The defence argued that the victims were contributorily negligent for boarding the swing stage without protection and that without such negligence the injuries and deaths would not have occurred. The court refused to accept that argument stating, "a victim's contributory negligence is no answer to a charge of crime" (para. 147), and further that such an argument was contrary to both s. 217.1 of the Criminal Code which places a duty on persons like Kazenelson to take reasonable steps to prevent bodily harm to workers, and occupational health and safety legislation which requires such persons "to take every precaution reasonable in the circumstances" (para. 148).

Kazenelson's sentence is yet to be determined.

Lessons for Managers and Supervisory Staff

The Criminal Code is federal legislation and therefore it applies in all Canadian jurisdictions. Besides the employers themselves, individuals in positions of authority with their employer can be convicted criminally where their negligence in the course of their employment results in bodily injury or the death of workers in their charge. The sentence can range up to imprisonment for life where a death results, or up to ten years for bodily injuries. This is particularly relevant to project managers, lead hands, forepersons, and other supervisory staff in the construction industry and other industries with heightened risks to personal safety.

A copy of the full decision may be found at the following link:

R. v Vadim Kazenelson, 2015 ONSC 3639 (CanLII)

The content of this article is intended to provide a general guide to the subject matter. Specialist advice should be sought about your specific circumstances.

To print this article, all you need is to be registered on

Click to Login as an existing user or Register so you can print this article.

Terri C. Higdon
In association with
Related Video
Up-coming Events Search
Font Size:
Mondaq on Twitter
Register for Access and our Free Biweekly Alert for
This service is completely free. Access 250,000 archived articles from 100+ countries and get a personalised email twice a week covering developments (and yes, our lawyers like to think you’ve read our Disclaimer).
Email Address
Company Name
Confirm Password
Mondaq Topics -- Select your Interests
 Law Performance
 Law Practice
 Media & IT
 Real Estate
 Wealth Mgt
Asia Pacific
European Union
Latin America
Middle East
United States
Worldwide Updates
Check to state you have read and
agree to our Terms and Conditions

Terms & Conditions and Privacy Statement (the Website) is owned and managed by Mondaq Ltd and as a user you are granted a non-exclusive, revocable license to access the Website under its terms and conditions of use. Your use of the Website constitutes your agreement to the following terms and conditions of use. Mondaq Ltd may terminate your use of the Website if you are in breach of these terms and conditions or if Mondaq Ltd decides to terminate your license of use for whatever reason.

Use of

You may use the Website but are required to register as a user if you wish to read the full text of the content and articles available (the Content). You may not modify, publish, transmit, transfer or sell, reproduce, create derivative works from, distribute, perform, link, display, or in any way exploit any of the Content, in whole or in part, except as expressly permitted in these terms & conditions or with the prior written consent of Mondaq Ltd. You may not use electronic or other means to extract details or information about’s content, users or contributors in order to offer them any services or products which compete directly or indirectly with Mondaq Ltd’s services and products.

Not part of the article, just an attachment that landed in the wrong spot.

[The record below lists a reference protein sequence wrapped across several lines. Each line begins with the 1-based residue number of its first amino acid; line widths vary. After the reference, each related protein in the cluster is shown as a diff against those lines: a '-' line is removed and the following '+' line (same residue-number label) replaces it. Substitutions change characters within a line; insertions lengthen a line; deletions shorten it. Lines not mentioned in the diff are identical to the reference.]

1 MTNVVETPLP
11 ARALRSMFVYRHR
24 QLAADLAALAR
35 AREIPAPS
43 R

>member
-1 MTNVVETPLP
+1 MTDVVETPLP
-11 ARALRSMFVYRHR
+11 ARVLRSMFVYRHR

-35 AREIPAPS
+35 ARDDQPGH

Mondaq Ltd and/or its respective suppliers make no representations about the suitability of the information contained in the documents and related graphics published on this server for any purpose. All such documents and related graphics are provided "as is" without warranty of any kind. Mondaq Ltd and/or its respective suppliers hereby disclaim all warranties and conditions with regard to this information, including all implied warranties and conditions of merchantability, fitness for a particular purpose, title and non-infringement. In no event shall Mondaq Ltd and/or its respective suppliers be liable for any special, indirect or consequential damages or any damages whatsoever resulting from loss of use, data or profits, whether in an action of contract, negligence or other tortious action, arising out of or in connection with the use or performance of information available from this server.

The documents and related graphics published on this server could include technical inaccuracies or typographical errors. Changes are periodically added to the information herein. Mondaq Ltd and/or its respective suppliers may make improvements and/or changes in the product(s) and/or the program(s) described herein at any time.


Mondaq Ltd requires you to register and provide information that personally identifies you, including what sort of information you are interested in, for three primary purposes:

  • To allow you to personalize the Mondaq websites you are visiting.
  • To enable features such as password reminder, newsletter alerts, email a colleague, and linking from Mondaq (and its affiliate sites) to your website.
  • To produce demographic feedback for our information providers who provide information free for your use.

Mondaq (and its affiliate sites) do not sell or provide your details to third parties other than information providers. The reason we provide our information providers with this information is so that they can measure the response their articles are receiving and provide you with information about their products and services.

If you do not want us to provide your name and email address you may opt out by clicking here .

If you do not wish to receive any future announcements of products and services offered by Mondaq by clicking here .

Information Collection and Use